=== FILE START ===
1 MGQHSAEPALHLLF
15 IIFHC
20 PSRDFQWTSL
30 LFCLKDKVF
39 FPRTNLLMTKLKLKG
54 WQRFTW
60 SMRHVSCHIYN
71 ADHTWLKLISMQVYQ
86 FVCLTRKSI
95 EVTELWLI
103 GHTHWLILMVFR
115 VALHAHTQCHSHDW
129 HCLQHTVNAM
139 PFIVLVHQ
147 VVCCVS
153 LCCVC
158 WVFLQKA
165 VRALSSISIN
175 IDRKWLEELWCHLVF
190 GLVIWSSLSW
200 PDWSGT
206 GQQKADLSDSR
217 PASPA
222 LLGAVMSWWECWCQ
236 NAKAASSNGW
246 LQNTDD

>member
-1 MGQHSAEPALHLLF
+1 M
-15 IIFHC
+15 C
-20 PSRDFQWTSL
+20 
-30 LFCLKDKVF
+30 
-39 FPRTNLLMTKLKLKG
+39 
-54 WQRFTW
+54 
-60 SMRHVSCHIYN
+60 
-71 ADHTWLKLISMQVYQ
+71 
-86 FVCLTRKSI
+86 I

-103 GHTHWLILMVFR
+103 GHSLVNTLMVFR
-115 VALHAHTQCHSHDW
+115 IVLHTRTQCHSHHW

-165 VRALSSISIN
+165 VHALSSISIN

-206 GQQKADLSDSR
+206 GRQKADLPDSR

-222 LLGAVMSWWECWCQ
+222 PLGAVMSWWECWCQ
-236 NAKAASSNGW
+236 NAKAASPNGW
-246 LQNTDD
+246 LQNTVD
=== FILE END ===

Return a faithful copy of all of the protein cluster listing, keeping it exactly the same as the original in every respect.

1 MGQHSAEPALHLLF
15 IIFHC
20 PSRDFQWTSL
30 LFCLKDKVF
39 FPRTNLLMTKLKLKG
54 WQRFTW
60 SMRHVSCHIYN
71 ADHTWLKLISMQVYQ
86 FVCLTRKSI
95 EVTELWLI
103 GHTHWLILMVFR
115 VALHAHTQCHSHDW
129 HCLQHTVNAM
139 PFIVLVHQ
147 VVCCVS
153 LCCVC
158 WVFLQKA
165 VRALSSISIN
175 IDRKWLEELWCHLVF
190 GLVIWSSLSW
200 PDWSGT
206 GQQKADLSDSR
217 PASPA
222 LLGAVMSWWECWCQ
236 NAKAASSNGW
246 LQNTDD

>member
-1 MGQHSAEPALHLLF
+1 M
-15 IIFHC
+15 C
-20 PSRDFQWTSL
+20 
-30 LFCLKDKVF
+30 
-39 FPRTNLLMTKLKLKG
+39 
-54 WQRFTW
+54 
-60 SMRHVSCHIYN
+60 
-71 ADHTWLKLISMQVYQ
+71 
-86 FVCLTRKSI
+86 I

-103 GHTHWLILMVFR
+103 GHSLVNTLMVFR
-115 VALHAHTQCHSHDW
+115 IVLHTRTQCHSHHW

-165 VRALSSISIN
+165 VHALSSISIN

-206 GQQKADLSDSR
+206 GRQKADLPDSR

-222 LLGAVMSWWECWCQ
+222 PLGAVMSWWECWCQ
-236 NAKAASSNGW
+236 NAKAASPNGW
-246 LQNTDD
+246 LQNTVD